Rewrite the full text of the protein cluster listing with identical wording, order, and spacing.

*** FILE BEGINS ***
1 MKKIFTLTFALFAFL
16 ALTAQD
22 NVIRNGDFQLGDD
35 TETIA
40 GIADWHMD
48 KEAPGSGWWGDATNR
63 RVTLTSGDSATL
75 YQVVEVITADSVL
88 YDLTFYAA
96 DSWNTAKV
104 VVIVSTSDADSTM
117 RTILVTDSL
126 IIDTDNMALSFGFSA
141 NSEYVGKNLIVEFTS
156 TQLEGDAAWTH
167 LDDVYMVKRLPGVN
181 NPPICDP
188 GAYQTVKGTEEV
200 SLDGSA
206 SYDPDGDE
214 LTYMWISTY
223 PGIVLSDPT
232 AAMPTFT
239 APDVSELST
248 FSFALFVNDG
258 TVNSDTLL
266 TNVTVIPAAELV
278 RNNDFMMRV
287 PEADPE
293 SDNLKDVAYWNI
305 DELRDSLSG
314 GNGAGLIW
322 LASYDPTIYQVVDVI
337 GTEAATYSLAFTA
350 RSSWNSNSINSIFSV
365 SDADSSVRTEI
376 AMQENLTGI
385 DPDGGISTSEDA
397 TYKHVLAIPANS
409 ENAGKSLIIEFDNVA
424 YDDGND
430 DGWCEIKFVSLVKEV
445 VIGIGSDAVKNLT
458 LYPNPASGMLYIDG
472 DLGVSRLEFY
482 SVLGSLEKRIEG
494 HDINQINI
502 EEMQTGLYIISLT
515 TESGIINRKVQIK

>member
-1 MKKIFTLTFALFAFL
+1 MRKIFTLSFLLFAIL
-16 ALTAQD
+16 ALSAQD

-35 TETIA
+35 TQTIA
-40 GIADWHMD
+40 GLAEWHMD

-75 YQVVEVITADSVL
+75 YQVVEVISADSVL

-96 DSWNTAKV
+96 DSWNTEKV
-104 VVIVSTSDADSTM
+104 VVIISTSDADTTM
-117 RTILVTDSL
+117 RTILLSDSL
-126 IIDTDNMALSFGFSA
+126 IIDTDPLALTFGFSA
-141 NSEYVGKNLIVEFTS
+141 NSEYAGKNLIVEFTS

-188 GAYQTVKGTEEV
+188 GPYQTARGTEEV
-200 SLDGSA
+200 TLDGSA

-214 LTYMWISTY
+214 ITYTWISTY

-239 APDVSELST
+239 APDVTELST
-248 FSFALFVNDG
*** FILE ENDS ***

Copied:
1 MKKIFTLTFALFAFL
16 ALTAQD
22 NVIRNGDFQLGDD
35 TETIA
40 GIADWHMD
48 KEAPGSGWWGDATNR
63 RVTLTSGDSATL
75 YQVVEVITADSVL
88 YDLTFYAA
96 DSWNTAKV
104 VVIVSTSDADSTM
117 RTILVTDSL
126 IIDTDNMALSFGFSA
141 NSEYVGKNLIVEFTS
156 TQLEGDAAWTH
167 LDDVYMVKRLPGVN
181 NPPICDP
188 GAYQTVKGTEEV
200 SLDGSA
206 SYDPDGDE
214 LTYMWISTY
223 PGIVLSDPT
232 AAMPTFT
239 APDVSELST
248 FSFALFVNDG
258 TVNSDTLL
266 TNVTVIPAAELV
278 RNNDFMMRV
287 PEADPE
293 SDNLKDVAYWNI
305 DELRDSLSG
314 GNGAGLIW
322 LASYDPTIYQVVDVI
337 GTEAATYSLAFTA
350 RSSWNSNSINSIFSV
365 SDADSSVRTEI
376 AMQENLTGI
385 DPDGGISTSEDA
397 TYKHVLAIPANS
409 ENAGKSLIIEFDNVA
424 YDDGND
430 DGWCEIKFVSLVKEV
445 VIGIGSDAVKNLT
458 LYPNPASGMLYIDG
472 DLGVSRLEFY
482 SVLGSLEKRIEG
494 HDINQINI
502 EEMQTGLYIISLT
515 TESGIINRKVQIK

>member
-1 MKKIFTLTFALFAFL
+1 MRKIFTLSFLLFAIL
-16 ALTAQD
+16 ALSAQD

-35 TETIA
+35 TQTIA
-40 GIADWHMD
+40 GLAEWHMD

-75 YQVVEVITADSVL
+75 YQVVEVISADSVL

-96 DSWNTAKV
+96 DSWNTEKV
-104 VVIVSTSDADSTM
+104 VVIISTSDADTTM
-117 RTILVTDSL
+117 RTILLSDSL
-126 IIDTDNMALSFGFSA
+126 IIDTDPLALTFGFSA
-141 NSEYVGKNLIVEFTS
+141 NSEYAGKNLIVEFTS

-188 GAYQTVKGTEEV
+188 GPYQTARGTEEV
-200 SLDGSA
+200 TLDGSA

-214 LTYMWISTY
+214 ITYTWISTY

-239 APDVSELST
+239 APDVTELST
-248 FSFALFVNDG